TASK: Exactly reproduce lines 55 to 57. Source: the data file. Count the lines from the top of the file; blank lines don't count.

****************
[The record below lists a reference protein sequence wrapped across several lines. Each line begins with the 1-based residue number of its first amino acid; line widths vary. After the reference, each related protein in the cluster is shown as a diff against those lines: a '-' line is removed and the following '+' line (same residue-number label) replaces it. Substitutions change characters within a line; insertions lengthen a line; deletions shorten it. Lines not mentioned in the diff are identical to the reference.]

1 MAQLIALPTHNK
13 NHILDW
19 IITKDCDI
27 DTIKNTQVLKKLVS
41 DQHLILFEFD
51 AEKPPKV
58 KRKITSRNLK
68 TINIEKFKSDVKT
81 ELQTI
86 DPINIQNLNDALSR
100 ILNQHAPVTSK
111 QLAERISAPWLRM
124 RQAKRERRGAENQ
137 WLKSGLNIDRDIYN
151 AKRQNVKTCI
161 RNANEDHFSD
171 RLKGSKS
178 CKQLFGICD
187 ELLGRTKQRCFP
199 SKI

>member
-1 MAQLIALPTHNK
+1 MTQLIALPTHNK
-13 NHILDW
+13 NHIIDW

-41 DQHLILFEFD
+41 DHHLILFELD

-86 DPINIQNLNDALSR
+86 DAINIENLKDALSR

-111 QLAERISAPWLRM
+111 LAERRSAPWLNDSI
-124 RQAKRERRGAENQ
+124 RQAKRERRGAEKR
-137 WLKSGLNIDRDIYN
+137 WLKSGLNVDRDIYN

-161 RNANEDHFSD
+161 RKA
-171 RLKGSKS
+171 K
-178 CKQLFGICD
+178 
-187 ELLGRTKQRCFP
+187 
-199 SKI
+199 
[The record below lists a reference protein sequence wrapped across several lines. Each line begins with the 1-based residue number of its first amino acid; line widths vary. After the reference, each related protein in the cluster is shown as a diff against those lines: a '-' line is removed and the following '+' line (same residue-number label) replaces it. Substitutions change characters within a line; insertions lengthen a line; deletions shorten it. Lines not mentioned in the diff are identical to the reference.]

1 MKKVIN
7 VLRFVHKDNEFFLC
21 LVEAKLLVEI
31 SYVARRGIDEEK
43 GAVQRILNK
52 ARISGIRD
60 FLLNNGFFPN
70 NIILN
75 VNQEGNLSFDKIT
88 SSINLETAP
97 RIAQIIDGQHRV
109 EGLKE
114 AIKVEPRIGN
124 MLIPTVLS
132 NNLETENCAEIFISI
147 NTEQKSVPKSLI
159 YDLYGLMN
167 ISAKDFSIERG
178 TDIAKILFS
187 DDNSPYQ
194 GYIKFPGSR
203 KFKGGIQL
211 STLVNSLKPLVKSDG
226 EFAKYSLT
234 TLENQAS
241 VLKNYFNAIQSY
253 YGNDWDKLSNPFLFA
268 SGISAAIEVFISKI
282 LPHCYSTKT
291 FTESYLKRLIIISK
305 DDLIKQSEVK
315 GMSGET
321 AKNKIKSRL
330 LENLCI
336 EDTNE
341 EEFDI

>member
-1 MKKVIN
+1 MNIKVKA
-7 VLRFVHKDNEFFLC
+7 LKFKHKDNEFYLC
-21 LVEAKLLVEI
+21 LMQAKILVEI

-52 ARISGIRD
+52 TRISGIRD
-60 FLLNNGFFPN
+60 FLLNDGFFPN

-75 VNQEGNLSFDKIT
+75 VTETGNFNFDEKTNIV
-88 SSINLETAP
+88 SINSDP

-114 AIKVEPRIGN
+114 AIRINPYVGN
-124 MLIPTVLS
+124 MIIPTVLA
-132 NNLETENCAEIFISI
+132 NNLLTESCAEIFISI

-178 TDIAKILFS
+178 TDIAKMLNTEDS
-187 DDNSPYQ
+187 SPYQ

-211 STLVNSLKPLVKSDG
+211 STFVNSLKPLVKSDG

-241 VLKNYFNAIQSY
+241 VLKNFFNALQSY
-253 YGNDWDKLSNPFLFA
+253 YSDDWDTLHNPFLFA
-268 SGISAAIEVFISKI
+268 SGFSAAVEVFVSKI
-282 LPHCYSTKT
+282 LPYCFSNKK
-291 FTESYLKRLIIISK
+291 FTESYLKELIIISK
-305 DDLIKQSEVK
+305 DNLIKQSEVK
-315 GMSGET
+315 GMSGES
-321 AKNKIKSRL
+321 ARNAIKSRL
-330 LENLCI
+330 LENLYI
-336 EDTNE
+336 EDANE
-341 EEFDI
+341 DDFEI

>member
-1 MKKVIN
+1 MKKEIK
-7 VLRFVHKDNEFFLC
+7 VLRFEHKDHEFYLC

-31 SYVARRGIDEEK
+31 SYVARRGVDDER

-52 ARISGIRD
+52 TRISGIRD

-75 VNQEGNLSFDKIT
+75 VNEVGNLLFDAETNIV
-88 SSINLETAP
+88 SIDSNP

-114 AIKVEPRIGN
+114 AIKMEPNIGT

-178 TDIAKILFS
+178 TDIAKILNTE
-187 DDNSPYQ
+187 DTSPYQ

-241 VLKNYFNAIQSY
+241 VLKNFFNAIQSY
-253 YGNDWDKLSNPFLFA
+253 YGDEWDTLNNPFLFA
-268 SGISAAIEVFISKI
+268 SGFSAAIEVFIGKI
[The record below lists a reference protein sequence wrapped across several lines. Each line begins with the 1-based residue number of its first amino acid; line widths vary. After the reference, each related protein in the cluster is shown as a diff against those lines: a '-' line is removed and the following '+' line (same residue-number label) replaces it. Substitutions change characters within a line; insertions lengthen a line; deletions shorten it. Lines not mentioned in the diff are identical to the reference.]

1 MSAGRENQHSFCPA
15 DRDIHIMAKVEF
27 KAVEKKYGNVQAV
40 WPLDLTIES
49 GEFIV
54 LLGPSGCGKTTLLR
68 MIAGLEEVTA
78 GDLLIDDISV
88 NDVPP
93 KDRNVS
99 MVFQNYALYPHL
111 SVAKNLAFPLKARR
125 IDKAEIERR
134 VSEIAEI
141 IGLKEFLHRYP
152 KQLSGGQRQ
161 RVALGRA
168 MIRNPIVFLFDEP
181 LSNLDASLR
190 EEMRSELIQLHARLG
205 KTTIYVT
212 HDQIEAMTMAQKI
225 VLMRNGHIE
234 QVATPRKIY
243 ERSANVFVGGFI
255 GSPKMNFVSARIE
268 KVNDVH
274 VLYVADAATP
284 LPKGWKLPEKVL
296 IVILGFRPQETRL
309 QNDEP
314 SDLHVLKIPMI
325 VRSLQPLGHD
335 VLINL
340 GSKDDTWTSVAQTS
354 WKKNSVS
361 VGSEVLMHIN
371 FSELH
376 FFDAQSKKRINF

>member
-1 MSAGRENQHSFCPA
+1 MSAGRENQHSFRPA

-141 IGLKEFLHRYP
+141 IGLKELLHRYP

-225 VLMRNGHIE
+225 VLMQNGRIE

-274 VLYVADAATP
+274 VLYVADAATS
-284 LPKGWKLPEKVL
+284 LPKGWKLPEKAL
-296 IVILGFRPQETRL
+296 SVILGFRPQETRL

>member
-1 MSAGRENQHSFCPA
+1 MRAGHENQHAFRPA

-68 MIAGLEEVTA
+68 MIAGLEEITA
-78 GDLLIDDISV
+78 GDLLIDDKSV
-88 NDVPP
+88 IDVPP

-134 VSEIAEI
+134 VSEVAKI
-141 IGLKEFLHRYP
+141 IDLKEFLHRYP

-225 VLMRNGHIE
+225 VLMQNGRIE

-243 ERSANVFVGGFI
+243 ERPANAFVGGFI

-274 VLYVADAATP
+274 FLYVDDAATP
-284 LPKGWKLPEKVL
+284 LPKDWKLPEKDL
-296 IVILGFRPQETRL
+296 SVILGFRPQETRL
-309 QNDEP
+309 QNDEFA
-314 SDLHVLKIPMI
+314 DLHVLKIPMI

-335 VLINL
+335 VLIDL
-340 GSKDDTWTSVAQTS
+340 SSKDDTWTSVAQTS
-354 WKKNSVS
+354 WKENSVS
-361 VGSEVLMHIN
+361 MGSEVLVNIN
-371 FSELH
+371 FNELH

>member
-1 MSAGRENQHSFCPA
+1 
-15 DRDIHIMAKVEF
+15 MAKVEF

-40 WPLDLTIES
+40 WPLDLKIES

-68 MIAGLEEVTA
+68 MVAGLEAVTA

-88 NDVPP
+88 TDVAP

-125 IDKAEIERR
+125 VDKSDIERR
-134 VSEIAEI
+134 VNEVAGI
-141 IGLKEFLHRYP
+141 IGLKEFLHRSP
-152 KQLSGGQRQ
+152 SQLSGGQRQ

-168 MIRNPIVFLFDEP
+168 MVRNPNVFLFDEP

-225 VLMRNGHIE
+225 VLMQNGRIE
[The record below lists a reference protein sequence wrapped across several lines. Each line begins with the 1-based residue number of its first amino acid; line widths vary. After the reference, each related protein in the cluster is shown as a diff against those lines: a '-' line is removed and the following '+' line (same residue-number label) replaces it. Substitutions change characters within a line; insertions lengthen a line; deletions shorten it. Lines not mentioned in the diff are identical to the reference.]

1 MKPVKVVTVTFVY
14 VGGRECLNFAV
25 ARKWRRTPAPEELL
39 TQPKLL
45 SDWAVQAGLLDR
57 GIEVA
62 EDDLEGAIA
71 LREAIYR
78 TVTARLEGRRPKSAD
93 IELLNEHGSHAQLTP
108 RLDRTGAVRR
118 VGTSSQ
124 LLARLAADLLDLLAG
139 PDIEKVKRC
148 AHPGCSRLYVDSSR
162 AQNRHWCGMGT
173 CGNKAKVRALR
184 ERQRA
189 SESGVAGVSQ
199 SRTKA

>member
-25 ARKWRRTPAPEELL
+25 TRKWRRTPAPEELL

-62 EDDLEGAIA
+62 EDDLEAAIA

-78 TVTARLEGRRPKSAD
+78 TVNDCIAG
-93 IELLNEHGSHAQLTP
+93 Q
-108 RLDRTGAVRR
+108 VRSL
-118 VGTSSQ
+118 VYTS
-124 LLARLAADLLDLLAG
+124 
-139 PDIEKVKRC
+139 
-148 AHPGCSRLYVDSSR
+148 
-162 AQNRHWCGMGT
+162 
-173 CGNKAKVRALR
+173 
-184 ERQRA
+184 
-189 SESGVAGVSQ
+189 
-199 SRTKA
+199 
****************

70 NIILN
75 VNQEGNLSFDKIT
88 SSINLETAP